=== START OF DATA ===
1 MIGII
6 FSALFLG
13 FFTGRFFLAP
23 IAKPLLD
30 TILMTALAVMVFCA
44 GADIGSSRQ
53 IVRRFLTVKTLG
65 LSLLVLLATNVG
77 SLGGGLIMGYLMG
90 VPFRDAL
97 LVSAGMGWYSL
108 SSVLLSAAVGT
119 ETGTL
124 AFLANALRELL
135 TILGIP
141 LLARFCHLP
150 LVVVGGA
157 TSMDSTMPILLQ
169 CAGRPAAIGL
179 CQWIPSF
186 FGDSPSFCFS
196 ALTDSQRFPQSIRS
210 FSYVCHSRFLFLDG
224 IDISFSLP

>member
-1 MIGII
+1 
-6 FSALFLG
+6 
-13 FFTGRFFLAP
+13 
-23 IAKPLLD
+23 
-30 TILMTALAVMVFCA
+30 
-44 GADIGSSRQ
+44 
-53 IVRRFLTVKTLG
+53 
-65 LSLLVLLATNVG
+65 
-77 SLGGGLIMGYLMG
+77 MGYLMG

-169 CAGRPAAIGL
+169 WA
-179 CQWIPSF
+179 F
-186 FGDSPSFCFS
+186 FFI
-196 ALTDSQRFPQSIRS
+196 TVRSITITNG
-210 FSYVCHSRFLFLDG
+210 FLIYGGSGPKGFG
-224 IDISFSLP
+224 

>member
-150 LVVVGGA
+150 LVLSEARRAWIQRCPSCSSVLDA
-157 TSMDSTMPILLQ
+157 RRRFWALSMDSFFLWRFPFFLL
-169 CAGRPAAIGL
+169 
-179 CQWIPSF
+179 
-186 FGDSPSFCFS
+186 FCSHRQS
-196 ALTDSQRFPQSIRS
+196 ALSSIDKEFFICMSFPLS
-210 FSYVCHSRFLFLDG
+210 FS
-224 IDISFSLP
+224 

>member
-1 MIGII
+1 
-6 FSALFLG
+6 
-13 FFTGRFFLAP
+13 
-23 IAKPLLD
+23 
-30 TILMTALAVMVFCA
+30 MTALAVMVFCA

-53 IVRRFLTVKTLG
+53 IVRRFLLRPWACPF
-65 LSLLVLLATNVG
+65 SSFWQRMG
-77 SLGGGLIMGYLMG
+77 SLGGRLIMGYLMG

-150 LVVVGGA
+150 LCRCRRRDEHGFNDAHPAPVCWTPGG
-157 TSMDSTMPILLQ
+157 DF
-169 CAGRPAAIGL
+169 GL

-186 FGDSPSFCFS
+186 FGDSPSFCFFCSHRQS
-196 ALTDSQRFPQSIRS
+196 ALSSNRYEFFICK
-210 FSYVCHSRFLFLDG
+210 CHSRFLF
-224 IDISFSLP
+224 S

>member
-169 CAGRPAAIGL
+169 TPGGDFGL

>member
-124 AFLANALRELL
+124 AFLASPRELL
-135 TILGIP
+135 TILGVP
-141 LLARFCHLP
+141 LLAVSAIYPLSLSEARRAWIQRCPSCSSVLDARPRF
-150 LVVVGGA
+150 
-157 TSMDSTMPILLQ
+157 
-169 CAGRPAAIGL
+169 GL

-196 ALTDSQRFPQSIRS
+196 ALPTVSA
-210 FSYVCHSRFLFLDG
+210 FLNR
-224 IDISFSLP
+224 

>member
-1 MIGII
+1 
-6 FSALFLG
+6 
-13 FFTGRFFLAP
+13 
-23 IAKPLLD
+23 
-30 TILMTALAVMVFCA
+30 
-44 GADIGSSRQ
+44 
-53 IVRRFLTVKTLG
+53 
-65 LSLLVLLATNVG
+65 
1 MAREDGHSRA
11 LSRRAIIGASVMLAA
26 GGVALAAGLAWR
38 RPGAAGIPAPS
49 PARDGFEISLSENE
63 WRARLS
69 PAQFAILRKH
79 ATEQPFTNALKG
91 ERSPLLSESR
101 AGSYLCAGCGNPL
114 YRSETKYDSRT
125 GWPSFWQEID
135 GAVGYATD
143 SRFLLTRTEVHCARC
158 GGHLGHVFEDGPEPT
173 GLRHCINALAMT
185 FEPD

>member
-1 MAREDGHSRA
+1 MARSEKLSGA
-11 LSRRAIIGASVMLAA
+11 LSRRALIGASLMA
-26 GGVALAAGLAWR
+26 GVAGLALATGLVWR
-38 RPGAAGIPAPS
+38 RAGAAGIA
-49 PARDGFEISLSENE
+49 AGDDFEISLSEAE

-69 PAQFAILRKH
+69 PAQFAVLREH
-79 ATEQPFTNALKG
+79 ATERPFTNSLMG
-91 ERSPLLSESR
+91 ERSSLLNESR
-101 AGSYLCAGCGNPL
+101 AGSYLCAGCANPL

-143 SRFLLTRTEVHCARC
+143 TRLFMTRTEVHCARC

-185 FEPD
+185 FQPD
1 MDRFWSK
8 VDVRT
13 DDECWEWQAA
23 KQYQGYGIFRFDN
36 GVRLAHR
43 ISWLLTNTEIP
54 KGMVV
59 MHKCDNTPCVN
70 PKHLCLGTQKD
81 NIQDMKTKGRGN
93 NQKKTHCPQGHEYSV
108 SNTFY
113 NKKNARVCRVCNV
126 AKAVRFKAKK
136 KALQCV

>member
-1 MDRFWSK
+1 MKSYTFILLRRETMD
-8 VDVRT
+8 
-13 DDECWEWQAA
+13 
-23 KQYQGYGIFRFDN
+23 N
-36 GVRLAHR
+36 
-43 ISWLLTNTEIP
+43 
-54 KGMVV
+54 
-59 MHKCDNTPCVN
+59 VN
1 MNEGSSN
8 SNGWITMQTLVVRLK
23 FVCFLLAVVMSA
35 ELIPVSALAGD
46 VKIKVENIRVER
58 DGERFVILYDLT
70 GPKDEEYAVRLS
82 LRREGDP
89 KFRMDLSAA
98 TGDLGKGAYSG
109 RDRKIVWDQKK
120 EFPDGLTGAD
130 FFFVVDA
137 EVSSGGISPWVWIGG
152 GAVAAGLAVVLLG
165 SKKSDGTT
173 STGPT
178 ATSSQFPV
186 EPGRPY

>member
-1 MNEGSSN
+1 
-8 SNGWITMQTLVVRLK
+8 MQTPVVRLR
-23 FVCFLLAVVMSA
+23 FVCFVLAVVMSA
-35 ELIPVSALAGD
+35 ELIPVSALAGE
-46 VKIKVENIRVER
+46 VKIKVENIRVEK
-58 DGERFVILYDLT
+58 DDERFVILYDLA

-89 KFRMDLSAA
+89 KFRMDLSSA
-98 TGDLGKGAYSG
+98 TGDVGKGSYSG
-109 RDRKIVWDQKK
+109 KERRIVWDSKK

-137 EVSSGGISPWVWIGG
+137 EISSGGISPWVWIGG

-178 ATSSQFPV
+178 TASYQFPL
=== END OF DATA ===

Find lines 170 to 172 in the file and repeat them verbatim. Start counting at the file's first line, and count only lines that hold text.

+49 AGDDFEISLSEAE

-69 PAQFAILRKH
+69 PAQFAVLREH